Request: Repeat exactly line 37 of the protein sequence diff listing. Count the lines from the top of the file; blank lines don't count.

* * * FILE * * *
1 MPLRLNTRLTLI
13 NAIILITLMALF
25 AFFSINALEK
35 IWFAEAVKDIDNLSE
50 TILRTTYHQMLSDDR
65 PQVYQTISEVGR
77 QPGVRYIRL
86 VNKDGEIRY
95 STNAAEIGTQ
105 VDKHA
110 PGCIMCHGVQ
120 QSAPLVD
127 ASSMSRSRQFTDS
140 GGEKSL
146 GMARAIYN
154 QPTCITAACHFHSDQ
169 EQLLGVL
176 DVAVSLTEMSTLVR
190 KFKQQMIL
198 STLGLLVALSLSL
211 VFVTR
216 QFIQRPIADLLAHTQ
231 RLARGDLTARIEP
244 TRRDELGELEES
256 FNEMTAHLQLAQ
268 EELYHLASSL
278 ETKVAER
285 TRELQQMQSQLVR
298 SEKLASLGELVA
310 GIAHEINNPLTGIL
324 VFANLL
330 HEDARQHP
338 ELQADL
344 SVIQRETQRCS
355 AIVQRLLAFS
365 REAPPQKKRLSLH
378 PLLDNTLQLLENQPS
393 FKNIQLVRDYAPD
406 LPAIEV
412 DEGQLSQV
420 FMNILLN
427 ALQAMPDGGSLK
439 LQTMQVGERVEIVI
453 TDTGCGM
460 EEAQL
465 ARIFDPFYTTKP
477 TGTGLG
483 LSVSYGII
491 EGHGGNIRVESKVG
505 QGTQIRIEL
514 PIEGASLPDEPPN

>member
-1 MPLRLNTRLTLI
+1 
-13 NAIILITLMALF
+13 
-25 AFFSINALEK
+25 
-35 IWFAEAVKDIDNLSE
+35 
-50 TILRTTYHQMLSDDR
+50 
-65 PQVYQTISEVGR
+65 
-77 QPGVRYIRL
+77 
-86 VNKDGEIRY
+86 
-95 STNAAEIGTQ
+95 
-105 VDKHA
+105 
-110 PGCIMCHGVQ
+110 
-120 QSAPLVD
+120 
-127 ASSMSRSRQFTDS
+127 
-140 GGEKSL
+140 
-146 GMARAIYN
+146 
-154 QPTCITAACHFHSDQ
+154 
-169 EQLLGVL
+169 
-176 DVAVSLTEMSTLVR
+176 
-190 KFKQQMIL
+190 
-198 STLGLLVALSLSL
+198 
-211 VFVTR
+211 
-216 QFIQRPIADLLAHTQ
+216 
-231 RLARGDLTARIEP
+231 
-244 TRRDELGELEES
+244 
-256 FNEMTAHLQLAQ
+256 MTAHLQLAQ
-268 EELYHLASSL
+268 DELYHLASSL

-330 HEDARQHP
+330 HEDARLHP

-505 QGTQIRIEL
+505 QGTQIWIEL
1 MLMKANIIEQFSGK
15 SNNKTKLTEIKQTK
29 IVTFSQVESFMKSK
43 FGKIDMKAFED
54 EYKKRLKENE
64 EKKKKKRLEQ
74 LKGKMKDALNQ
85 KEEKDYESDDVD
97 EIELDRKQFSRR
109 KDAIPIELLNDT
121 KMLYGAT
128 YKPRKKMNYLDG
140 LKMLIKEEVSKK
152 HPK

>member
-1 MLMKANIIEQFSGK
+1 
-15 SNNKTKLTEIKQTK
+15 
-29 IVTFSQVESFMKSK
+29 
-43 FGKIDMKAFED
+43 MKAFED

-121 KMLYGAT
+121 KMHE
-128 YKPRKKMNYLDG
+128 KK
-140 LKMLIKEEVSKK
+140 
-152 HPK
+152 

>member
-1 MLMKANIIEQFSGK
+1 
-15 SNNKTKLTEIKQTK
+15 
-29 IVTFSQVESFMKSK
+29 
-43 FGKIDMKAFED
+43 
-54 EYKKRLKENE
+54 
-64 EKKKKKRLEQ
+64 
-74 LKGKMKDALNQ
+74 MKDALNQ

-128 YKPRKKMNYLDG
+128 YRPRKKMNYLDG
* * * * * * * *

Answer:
378 PLLDNTLQLLENQPS